He that taketh himself here to be out of his element, that he is but a stranger and sojourner on earth,' that he hath here no abiding city,' no country, no house, no land, no treasure, no considerable interest, but that he is merely wayfaring, in passage toward his true home and heavenly country; the Jerusalem above,' whereof he is a citizen, where his grand concerns do lie, where he hath reserved for him immovable possessions
and unvaluable treasures; where he is designed to enjoy most noble privileges and most illustrious dignities in the court of the great King; how can he have his heart here sticking in this earthly clay, entangled with the petty cares, amused with the sorry entertainments of this life? how can he otherwise than with St. Paul be dead, and ' crucified to this world?' how can he withhold his mind from soaring thither in contemplation, and in affection dwelling there, whither his desires and hopes do all tend, where his joy and felicity are found, where the great objects of his esteem and love do reside?
But you will perhaps interpose, and say; These are indeed fine sayings, but where do such effects appear? who, I pray, doth practise according to these notions? where is that gallant to be found, who doth work so great exploits? where may we discern that height of piety, that tenderness of charity, that meek comportment with injuries and affronts, that clear sincerity, that depth of humility, that strictness of temperance, that perfect contentedness, and undisturbed calmness of mind, that stoutness of courage and stiffness of patience, which you talk of as the undoubted issues of faith? who is the man that with such glee doth hug afflictions, or biddeth adversity so welcome to his home? where dwell they who so little regard this world, or so much affect the other? do we not see men run as if they were wild after preferment, wealth, and pleasure? what do they else, but scrape and scramble and scuffle for these things? doth not every man moan the scantness of his lot, doth not every man flinch at any trouble, doth not every one with all his might strive to rid himself of any thing disgustful to his sense or fancy? Are not therefore such encomiums of faith mere speculations, or brave rhodomontades of divinity?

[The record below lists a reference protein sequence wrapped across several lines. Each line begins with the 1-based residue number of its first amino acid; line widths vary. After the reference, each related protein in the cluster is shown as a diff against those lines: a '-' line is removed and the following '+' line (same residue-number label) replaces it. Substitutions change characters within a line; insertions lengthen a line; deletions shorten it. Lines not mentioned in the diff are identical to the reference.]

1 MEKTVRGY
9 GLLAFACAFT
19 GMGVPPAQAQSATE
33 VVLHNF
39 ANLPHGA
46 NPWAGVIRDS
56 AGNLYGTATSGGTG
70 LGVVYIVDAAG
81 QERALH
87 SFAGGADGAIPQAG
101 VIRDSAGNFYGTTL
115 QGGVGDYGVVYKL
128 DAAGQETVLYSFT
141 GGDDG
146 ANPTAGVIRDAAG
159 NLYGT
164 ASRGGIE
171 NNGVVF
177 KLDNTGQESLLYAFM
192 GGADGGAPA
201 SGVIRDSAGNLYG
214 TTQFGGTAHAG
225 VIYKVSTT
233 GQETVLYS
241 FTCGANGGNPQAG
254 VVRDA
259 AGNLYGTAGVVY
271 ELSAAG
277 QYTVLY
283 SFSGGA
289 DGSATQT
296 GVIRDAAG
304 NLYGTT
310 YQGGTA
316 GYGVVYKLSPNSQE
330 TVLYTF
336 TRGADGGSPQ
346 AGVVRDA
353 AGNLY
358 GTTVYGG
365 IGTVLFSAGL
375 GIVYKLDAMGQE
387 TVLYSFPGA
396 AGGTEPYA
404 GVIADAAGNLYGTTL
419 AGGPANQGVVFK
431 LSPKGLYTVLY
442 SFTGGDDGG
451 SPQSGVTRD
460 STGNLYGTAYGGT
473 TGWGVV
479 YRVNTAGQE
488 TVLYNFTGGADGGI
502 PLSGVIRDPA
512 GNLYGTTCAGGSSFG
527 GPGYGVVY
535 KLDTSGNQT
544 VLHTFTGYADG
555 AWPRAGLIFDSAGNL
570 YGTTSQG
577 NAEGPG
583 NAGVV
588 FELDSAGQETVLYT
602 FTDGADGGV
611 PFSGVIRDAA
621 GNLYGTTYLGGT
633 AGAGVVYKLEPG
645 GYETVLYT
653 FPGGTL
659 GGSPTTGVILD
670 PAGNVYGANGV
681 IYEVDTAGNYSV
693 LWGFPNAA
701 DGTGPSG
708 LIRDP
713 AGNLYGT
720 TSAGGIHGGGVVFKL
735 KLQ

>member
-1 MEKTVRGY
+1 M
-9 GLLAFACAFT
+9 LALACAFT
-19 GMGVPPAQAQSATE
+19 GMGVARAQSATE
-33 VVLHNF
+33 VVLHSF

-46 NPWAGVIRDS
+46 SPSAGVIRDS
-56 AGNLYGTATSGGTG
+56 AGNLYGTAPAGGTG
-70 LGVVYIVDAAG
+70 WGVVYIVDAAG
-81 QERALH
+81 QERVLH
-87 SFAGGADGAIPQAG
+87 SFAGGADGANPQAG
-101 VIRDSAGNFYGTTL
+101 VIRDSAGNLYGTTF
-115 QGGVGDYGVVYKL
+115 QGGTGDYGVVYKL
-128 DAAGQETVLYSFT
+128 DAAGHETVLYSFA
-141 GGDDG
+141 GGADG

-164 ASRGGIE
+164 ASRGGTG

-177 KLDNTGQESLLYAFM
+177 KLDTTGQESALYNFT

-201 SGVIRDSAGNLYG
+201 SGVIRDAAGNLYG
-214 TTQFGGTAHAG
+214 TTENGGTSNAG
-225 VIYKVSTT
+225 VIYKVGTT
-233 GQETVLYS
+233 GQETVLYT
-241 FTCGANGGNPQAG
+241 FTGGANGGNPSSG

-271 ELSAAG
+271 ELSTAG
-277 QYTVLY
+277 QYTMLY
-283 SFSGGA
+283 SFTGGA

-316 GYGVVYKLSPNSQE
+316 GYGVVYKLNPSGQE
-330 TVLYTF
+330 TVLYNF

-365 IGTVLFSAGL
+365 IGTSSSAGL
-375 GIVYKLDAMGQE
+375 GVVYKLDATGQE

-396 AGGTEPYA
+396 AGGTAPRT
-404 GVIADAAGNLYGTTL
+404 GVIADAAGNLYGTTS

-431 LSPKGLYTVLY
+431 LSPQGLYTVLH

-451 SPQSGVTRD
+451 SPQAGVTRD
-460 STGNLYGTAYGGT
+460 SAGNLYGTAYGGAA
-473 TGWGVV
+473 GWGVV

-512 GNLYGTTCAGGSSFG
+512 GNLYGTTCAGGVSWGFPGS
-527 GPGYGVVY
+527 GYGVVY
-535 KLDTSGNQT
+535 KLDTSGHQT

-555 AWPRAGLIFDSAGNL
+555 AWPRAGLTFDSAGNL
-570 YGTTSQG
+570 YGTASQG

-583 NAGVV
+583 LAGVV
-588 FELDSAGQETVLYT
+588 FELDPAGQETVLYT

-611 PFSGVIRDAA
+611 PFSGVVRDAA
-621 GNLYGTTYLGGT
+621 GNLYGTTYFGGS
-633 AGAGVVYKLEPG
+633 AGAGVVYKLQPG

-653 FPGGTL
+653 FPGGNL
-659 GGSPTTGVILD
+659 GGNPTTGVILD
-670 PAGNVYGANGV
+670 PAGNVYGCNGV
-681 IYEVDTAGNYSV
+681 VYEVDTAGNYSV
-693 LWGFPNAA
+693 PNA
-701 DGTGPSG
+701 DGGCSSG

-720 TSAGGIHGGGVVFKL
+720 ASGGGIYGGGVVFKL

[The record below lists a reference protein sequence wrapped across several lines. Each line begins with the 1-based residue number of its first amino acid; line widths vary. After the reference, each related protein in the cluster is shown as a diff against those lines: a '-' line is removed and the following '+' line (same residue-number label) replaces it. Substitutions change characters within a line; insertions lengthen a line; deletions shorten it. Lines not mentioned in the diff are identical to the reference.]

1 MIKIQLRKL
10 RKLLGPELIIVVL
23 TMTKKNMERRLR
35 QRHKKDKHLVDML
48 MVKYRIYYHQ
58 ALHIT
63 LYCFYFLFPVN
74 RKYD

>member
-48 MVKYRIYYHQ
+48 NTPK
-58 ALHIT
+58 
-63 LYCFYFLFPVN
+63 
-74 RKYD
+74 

The objection, I confess, is a shrewd one; but I must reply to it you say, Where are such effects, where are such men? I ask then, where is faith, where are believers? show me the one, and I will show you the other: if such effects do not appear, it is no argument that faith cannot produce them, but a sign that faith is wanting; as if a tree doth not put forth in due season, we conclude the root is dead; if a fountain yield no streams, we suppose it dried up: Show me,' saith St. James,